WASHINGTON—The White House’s top economic adviser said on Nov. 1 that if China does not come up with a satisfactory offer to meet U.S. trade demands, then President Donald Trump will continue to aggressively pursue his agenda.
Larry Kudlow, director of the National Economic Council, admitted that the trade war created questions and anxieties among business owners. However, he defended the president by calling him a “free-trader” who wants to get rid of all tariff and non-tariff barriers.
“But we are stuck with a lot of foreign unfair trading practices, which have been harmful to the U.S. workforce and the economy,” he said at a Washington Post event on small businesses.
“Frankly, the principal culprit is China,” he said. “I think only they can break the logjam.”
The Trump administration presented Chinese officials with a list of more than 140 demands during the first round of trade talks in May. Washington’s demands included opening up China further to U.S. investments and abolishing the country’s foreign-ownership caps. The administration has also demanded China end its aggressive policies such as cyber theft, forced joint ventures, and intellectual theft.
This whole list is very important to the administration, Kudlow said.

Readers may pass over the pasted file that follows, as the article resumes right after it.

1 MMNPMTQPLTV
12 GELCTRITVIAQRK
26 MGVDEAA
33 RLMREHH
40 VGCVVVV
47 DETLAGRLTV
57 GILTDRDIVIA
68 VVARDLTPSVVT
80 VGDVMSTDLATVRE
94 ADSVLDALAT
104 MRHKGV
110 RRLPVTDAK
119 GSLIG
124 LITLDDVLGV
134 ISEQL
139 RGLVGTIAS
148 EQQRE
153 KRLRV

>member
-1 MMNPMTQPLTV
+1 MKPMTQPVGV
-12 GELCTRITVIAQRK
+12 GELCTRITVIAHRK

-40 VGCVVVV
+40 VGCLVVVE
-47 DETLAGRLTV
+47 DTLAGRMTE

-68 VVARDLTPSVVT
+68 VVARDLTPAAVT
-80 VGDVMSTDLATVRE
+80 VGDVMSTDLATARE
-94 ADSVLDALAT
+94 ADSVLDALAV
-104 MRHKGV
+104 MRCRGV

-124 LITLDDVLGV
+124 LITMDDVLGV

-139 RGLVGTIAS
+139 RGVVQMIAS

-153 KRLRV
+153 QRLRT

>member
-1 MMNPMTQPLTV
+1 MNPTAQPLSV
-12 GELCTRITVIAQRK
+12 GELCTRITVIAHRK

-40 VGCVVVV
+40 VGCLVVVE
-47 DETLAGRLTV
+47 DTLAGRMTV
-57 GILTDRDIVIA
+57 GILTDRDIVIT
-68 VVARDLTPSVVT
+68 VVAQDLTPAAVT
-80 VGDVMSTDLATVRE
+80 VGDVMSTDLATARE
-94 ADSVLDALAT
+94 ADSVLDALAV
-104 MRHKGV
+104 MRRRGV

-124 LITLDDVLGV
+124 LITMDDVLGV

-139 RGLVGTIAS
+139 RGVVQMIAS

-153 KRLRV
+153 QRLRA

“If they don’t make a satisfactory offer, then the president will continue to aggressively pursue his agenda. And I think he’s right to do so,” he added.
Kudlow believes China is getting isolated in the ongoing trade war, as the United States, Japan, and the European Union officials met in September in New York on the sidelines of the U.N. General Assembly and reached a deal to tackle China’s unfair trade practices.
That tripartite agreement, Kudlow said, was very important, as it laid out the brief against non-market economies, such as China.
During the meeting, the officials also agreed to reform World Trade Organization rules that are no longer effective to tackle practices that distort international trade.
Trump is planning to meet Chinese leader Xi Jinping at the Group of 20 (G20) summit in Buenos Aires later this month.
When asked about the goal of the meeting and whether both sides can end the trade war, Kudlow said: “My crystal ball is not at all clear.
“The agenda is being discussed and worked on in both camps. I think it will include trade, but I’m not 100 percent sure.”
It will be more than a sidelines meeting, he said, adding that both sides are considering a very formal, bilateral sit-down meeting that may include lunch or dinner.
The last round of trade talks with China ended in August with no concrete steps toward reaching a deal.
Trump said in a tweet on Nov. 1 that he had “a long and very good conversation” with Xi, offering some hope that trade tensions may cool after the G20 meeting.
“Just had a long and very good conversation with President Xi Jinping of China,” Trump wrote in a tweet. “We talked about many subjects, with a heavy emphasis on Trade. Those discussions are moving along nicely with meetings being scheduled at the G-20 in Argentina.”
Kudlow believes that an economic downturn in China will have “very modest effect” on the U.S. economy and small businesses. Despite tariffs, he said U.S. economic growth expanded in the last two quarters and was on track to hit the Administration’s 3 percent target for the full year.
When asked if small businesses should expect to see 3 percent growth again in 2019, Kudlow said, “Yes. Maybe higher.”